Microsoft, LinkedIn, fear and advertising

Microsoft, LinkedIn, fear and advertising

Microsoft’s agreed all-cash acquisition this week of LinkedIn for a price tag of $26.2 billion is staggering. The astronomically high price of more than a 50% premium on the share price of the struggling LinkedIn business is the most eye-catching, but the vagueness of the supposed benefits explained so far by Satya Nadella, Microsoft CEO, is equally breathtaking.

The acquisition of LinkedIn is the second largest technology sector deal ever, being surpassed only by the Dell-EMC deal, so it’s reasonable to assume there would be similarly super-sized benefits. But what are they?

In a letter to staff this week, and in investor conference calls, Satya Nadella described some of the benefits he thought LinkedIn would bring to Microsoft. The underlying theme was that Microsoft would use LinkedIn’s store of personal data from its 433 million members to insert into Microsoft products such as Office 365. The examples given by Satya Nadella include embedding LinkedIn’s newsfeed to include articles relevant to projects you are working on, or, having Office software suggest an expert to connect with via LinkedIn. The former is banal, whereas the latter is irritating. Those of you old enough to remember Word 97 might recall the particularly annoying Clippy and Rover the dog, animated characters which popped up at inappropriate moments as you we using Microsoft’s software with messages such as “Hey, I see you’re trying to write a memo. Would you like some help with that?” Would you really want Microsoft Word suggesting to you in the same manner that “Hey, we have 500 experts on LinkedIn just waiting to tell you how to write this project plan?”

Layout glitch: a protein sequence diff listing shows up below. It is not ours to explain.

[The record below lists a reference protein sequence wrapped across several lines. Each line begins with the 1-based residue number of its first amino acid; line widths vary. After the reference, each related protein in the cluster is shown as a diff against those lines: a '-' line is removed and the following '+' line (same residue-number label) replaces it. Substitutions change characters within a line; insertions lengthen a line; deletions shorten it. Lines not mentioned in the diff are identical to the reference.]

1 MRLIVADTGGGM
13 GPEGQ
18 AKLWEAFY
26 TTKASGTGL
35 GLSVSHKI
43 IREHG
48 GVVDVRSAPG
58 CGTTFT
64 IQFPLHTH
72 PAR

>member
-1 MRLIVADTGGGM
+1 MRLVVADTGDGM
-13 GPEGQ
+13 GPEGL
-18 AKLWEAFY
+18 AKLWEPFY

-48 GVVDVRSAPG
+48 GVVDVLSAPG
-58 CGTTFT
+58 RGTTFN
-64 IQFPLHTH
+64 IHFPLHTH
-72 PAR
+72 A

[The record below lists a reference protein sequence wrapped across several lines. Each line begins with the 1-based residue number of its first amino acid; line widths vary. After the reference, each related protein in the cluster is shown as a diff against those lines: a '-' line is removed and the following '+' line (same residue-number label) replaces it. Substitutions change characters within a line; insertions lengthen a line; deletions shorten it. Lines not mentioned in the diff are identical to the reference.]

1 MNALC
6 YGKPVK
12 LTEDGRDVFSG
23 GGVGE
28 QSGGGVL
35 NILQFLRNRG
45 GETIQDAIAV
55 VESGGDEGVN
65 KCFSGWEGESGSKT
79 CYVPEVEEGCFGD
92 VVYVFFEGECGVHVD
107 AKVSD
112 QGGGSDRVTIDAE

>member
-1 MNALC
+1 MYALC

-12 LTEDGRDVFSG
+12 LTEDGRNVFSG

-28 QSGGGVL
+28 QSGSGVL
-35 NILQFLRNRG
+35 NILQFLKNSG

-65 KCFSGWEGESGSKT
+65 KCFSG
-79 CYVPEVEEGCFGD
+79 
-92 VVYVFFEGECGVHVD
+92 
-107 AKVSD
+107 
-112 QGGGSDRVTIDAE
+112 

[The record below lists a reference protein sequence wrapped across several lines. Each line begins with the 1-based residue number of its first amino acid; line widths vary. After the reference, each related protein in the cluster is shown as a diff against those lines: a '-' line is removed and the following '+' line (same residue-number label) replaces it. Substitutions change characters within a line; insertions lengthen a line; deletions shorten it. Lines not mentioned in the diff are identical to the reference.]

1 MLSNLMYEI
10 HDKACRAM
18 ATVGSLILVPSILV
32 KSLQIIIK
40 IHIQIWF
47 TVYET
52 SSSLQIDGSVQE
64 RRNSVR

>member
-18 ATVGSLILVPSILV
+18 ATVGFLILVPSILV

I don’t think that real improvements in software productivity or features have much to do with why Microsoft enthuses about the deal. I think there will be benefits for Microsoft, and the two most significant ones relate to advertising and fear. Microsoft undoubtedly does have the technological and engineering skills required to link the personal data of 433 million LinkedIn users with a variety of captive cloud platforms owned by Microsoft. Advertising which is personalised using the LinkedIn data and delivered using those already successful platforms could be a very significant new revenue stream for Microsoft.

However, in my view the biggest single advantage of this deal to Microsoft is the removal of fear. The fear that the struggling LinkedIn would fall into the hands of Facebook or Google, allowing them an entry into the business flavour of social networking. It has now emerged that Salesforce considered making a bid for LinkedIn, but with net cash of only $2billion compared to Microsoft’s $70 billion, it was never in a position to compete. So, perhaps the real reason to pay 50% more than the share price for a struggling business was simply to keep it out of the hands of rivals. What will Microsoft do with it now?

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